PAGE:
What Is the Level of School Needed To Become a Security Guard

security guard school

Numerous people planning to enter the security industry wonder if there are any minimum formal educational requirements to become a security guard. Typically, there are no specific school qualifications for security guards, but businesses and organizations that employ security officers (security guards are also called security officers) usually prefer to fill positions with applicants who have at least a high school diploma, or a GED equivalent, and are willing to undergo specialized training.

While some employers prefer to hire security guards with some higher education, such as a police science or criminal justice degree, many establishments give newly hired guards instruction before they start the job and provide on-the-job training. Although there are no academic requirements for this field, a two-year associate’s degree program or a one-to-two semester certificate program in a criminal justice-related area is helpful to aspiring security guards, particularly to those individuals who are not only skilled in written and oral communication and are analytically strong, but who are also able to assess current trends in the industry. According to the US Bureau of Labor Statistics, security officer employment was expected to grow by nearly 15% over the 10-year period beginning in fiscal year 2008.

Aspiring security guards should also consider the fact that they will definitely enhance their potential for professional advancement if they advance their competence level. Meaning, if you are interested in entering into a career in the security industry, or are already working in the field, being actively engaged in pursuing extended instruction in a criminal justice or law enforcement segment can definitely help you achieve your professional goals. In fact, a large number of local community colleges and accredited schools around the nation will offer to aspiring security guards solid academic and professional courses in Homeland Security, Public Safety Administration, Criminal Justice, Legal Studies and Law Enforcement Concentration that can help them get the desired position when they decide to look for a job or are looking to maximize their income. With a growing need for educated individuals, these courses are essential to the security industry. After all, the future of public safety and criminal justice depends, in large part, on the students enrolled in today’s law enforcement programs. But before attempting to start a new course or a new program it is highly recommended that you first spend some time outlining the goals of your education and then check with possible employers that place a heavy emphasis on education to see if they have any advice for you.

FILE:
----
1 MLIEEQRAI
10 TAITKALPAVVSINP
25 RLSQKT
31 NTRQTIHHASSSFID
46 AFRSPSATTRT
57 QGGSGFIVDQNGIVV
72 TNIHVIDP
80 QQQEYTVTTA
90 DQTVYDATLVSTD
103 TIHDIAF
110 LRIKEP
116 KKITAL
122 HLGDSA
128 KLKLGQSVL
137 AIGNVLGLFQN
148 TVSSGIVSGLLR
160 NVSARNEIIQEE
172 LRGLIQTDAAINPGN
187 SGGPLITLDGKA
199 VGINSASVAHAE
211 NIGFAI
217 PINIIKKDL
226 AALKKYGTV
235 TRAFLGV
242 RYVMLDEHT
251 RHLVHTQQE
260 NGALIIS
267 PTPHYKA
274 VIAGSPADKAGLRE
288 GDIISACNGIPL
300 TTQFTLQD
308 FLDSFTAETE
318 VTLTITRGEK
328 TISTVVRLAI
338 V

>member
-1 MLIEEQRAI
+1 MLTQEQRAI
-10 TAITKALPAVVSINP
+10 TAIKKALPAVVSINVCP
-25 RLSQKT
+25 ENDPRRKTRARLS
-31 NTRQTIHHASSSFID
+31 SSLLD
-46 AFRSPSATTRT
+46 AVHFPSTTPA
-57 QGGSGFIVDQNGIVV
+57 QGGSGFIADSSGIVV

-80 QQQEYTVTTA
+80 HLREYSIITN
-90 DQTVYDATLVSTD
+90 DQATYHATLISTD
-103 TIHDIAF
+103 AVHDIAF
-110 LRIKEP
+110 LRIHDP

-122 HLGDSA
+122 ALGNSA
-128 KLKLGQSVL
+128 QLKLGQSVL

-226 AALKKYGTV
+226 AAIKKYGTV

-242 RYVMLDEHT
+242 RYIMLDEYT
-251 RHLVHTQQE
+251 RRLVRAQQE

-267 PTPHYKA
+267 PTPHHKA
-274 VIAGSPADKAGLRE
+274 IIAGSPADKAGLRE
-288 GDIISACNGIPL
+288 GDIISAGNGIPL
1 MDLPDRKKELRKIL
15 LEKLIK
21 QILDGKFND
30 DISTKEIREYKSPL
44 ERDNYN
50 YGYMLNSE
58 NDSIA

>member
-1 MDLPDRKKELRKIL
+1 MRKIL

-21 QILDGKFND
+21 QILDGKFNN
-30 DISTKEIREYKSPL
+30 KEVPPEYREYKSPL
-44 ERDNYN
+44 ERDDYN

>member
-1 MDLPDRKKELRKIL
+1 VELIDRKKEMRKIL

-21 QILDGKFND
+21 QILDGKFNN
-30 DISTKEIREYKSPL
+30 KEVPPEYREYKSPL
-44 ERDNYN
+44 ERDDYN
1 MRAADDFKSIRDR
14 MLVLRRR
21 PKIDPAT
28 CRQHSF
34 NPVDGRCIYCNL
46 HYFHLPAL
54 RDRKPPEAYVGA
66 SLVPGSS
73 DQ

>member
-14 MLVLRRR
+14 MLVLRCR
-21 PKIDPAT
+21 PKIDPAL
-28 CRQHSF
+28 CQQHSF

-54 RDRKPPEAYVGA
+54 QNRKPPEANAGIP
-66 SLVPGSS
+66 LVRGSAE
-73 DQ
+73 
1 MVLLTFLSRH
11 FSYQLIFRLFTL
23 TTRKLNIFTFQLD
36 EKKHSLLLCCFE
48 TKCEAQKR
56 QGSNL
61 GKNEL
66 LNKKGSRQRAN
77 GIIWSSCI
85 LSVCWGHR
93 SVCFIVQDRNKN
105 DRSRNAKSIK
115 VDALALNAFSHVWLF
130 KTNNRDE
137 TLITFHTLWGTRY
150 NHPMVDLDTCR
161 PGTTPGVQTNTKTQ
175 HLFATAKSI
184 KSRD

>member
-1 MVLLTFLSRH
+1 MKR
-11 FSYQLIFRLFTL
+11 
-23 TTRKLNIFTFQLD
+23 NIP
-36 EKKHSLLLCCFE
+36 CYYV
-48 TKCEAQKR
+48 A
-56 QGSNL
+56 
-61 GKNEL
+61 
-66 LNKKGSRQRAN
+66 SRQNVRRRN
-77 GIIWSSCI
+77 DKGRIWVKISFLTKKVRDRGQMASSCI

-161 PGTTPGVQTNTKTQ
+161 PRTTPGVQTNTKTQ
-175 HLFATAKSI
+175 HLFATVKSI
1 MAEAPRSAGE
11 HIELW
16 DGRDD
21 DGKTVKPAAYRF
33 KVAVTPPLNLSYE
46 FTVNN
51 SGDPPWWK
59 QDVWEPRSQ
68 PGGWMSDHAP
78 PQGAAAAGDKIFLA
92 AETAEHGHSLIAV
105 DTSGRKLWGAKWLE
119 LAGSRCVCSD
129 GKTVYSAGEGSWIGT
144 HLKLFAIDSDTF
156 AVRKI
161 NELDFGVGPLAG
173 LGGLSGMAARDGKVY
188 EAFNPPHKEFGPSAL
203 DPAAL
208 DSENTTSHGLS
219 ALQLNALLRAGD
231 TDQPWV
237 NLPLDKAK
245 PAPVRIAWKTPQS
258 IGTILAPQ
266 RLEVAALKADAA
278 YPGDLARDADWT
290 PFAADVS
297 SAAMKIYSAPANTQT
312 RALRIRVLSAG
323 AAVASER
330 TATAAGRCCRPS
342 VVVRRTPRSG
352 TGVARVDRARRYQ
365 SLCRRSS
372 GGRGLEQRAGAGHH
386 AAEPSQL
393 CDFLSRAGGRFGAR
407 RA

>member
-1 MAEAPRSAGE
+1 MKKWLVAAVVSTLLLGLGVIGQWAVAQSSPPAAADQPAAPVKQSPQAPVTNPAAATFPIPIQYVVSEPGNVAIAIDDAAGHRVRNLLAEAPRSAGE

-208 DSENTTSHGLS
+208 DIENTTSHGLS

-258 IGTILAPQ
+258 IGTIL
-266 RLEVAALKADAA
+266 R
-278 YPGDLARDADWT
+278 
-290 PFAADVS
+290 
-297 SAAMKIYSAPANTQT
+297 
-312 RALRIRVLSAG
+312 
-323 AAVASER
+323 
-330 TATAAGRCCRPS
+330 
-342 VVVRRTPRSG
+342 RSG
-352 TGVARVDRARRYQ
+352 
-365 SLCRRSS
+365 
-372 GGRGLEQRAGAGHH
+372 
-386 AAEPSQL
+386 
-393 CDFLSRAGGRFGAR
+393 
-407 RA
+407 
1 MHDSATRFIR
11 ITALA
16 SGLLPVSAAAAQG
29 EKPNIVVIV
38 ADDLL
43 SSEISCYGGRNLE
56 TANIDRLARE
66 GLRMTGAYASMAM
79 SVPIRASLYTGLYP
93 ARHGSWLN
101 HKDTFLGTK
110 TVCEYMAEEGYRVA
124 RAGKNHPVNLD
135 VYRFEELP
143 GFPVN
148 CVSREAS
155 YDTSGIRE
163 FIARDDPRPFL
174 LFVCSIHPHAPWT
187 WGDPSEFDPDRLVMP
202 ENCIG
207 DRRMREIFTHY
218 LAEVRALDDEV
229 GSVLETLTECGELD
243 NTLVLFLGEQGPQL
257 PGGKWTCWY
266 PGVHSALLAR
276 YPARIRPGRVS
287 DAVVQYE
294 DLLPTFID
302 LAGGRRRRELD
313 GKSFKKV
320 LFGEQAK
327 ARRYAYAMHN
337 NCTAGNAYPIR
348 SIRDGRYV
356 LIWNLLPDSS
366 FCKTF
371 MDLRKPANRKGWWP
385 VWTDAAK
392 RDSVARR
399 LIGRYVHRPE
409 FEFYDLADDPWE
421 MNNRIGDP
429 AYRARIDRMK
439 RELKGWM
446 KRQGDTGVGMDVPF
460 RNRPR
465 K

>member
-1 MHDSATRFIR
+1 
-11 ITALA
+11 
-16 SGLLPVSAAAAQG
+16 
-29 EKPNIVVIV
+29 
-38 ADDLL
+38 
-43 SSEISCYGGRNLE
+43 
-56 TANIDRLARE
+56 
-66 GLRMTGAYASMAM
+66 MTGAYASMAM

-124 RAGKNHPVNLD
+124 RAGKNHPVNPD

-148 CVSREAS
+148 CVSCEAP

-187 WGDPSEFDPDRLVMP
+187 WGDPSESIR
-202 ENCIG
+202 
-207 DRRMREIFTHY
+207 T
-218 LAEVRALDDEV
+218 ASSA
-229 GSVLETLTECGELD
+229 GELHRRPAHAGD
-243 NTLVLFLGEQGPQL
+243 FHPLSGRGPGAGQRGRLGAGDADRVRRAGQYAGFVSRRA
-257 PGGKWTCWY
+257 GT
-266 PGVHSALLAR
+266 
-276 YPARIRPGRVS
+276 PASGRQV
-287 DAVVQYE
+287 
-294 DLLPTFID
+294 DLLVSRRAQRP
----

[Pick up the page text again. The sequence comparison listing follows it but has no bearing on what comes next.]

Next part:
Keep in mind that with different programs offering different levels of knowledge and having different price tags, it is important to research the educational factors that are important to you before deciding on one.

For an entry-level security professional, it may be more advantageous at the beginning of their career to choose to take a security officer specialized training course instead of the advanced programs mentioned above. An armed guard training course in areas such as weapons retention and laws covering the use of force is recommended. The aim here is to get you first working under senior security personnel and learn from them implementation of policies, laws, and protocols and more importantly, how to handle critical situations at times.

To summarize, no – you don’t have to attend school in order to get hired as a security guard. In fact, a career in Homeland Security, once the applicant passes a background check, can start with a high school diploma and many positions have on the job training options that can be entered into right away (note that all registered security guards must complete an 8-hour continuing education requirement every year that can be acquired through your employer or at a training facility). Nevertheless, there are most certainly rewards to professional education, such as a larger wage and an easier time getting hired.

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